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Human-powered pleasure craft (Canoes, kayaks, rowboats and rowing shells)


One approved Personal Flotation Device

of appropriate size for each person on board

Note: A personal flotation device or lifejacket kept on board a human-powered pleasure craft, operated in whitewater must be inherently buoyant.

One buoyant heaving line

at least 15m (49’3”) long

One reboarding device

Note: A reboarding device is only required if the vertical height that must be climbed to reboard the pleasure craft from the water is over 0.5 m (1’8”). 

One bailer or manual bilge pump or bilge-pumping equipment 

Note: A bailer or manual bilge pump is not required for a pleasure craft that will not hold enough water to make it capsize, or a pleasure craft that has watertight compartments that are sealed and not readily accessible.

One sound-signalling appliance or sound-signalling device

that meets the applicable standards set out in the Collision Regulations 

Navigation lights

for human-powered pleasure craft that meet the requirements set out in the Collision Regulations


  1. Navigation lights are only required if the pleasure craft is operated after sunset, before sunrise, or in periods of restricted visibility (fog, falling snow, etc.).

  2. For a human-powered vessel, this requirement can be met with a watertight flashlight.

One magnetic compass

Note: A magnetic compass is not required if the pleasure craft is 8 m (26’3”) or less and is operated within sight of seamarks (navigation marks).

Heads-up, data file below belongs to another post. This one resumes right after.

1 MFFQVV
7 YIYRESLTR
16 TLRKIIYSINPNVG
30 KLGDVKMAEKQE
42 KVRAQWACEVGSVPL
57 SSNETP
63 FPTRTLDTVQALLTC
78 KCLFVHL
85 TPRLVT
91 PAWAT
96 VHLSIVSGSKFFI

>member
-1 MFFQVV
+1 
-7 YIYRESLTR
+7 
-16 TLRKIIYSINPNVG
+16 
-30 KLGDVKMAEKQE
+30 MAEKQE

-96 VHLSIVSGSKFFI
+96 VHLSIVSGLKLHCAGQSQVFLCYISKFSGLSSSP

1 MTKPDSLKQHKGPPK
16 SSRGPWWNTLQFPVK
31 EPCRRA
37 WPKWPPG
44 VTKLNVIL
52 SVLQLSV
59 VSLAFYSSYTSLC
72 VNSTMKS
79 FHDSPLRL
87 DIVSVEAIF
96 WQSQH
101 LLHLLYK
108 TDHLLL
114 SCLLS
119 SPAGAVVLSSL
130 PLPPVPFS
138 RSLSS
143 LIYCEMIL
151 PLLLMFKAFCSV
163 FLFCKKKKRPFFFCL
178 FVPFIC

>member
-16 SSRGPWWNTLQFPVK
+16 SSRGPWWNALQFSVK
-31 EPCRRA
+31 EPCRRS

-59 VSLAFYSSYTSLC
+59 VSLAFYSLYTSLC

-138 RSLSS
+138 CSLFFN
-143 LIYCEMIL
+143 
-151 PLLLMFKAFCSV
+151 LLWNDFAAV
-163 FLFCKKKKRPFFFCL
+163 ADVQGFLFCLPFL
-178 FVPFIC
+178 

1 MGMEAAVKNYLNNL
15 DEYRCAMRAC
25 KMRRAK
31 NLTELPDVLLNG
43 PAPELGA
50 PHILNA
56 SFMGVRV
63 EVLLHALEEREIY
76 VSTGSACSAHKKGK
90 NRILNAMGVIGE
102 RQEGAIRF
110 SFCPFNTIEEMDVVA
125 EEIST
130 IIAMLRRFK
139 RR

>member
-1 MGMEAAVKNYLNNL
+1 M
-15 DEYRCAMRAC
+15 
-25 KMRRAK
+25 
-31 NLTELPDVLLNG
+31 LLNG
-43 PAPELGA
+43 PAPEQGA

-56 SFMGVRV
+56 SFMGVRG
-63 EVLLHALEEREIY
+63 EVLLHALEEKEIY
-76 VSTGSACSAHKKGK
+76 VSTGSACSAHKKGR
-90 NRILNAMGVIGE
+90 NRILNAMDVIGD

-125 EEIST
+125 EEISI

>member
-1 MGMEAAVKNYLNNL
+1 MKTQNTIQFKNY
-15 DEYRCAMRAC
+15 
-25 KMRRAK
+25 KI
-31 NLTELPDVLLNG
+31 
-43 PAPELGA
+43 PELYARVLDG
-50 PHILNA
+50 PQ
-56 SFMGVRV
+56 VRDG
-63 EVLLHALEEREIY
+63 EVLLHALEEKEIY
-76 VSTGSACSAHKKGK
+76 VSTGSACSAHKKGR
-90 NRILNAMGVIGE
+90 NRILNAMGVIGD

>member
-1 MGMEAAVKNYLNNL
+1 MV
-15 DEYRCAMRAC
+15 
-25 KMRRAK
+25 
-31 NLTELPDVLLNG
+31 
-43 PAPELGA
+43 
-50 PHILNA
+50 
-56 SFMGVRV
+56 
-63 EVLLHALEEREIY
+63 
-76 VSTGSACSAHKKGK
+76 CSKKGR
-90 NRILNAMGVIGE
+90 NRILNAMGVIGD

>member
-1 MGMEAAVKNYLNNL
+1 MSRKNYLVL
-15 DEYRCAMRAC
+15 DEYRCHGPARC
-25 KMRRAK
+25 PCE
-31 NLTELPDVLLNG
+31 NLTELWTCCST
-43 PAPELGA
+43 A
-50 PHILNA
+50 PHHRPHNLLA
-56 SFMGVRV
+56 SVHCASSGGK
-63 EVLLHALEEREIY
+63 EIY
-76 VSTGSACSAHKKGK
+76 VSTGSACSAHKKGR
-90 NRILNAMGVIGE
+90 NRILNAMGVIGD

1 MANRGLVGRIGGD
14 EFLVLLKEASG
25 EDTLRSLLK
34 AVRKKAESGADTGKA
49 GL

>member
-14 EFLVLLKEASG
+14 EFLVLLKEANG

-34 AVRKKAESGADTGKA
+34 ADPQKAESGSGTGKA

One radar reflector 

is required under certain conditions

If the human-powered pleasure craft is more than 6 m long, you must add: 

One watertight flashlight

Six pyrotechnic distress signals, not more than two of which are smoke signals


At least three pyrotechnic distress signals, not more than one of which is a smoke signal,

if there is also a means of two way electronic communications on board (i.e., cell phones, satellite phones, VHF, 406 MHz personal locater beacons, or EPIRB).

Note: Flares are not required for a pleasure craft that:

  • is operating on a river, canal or lake in which it can never be more than one (1) nautical mile (1.852 km) from shore; or
  • has no sleeping quarters and is engaged in an official competition, or in final preparation for an official competition.

What exactly must be carried depends on the type and size of boat

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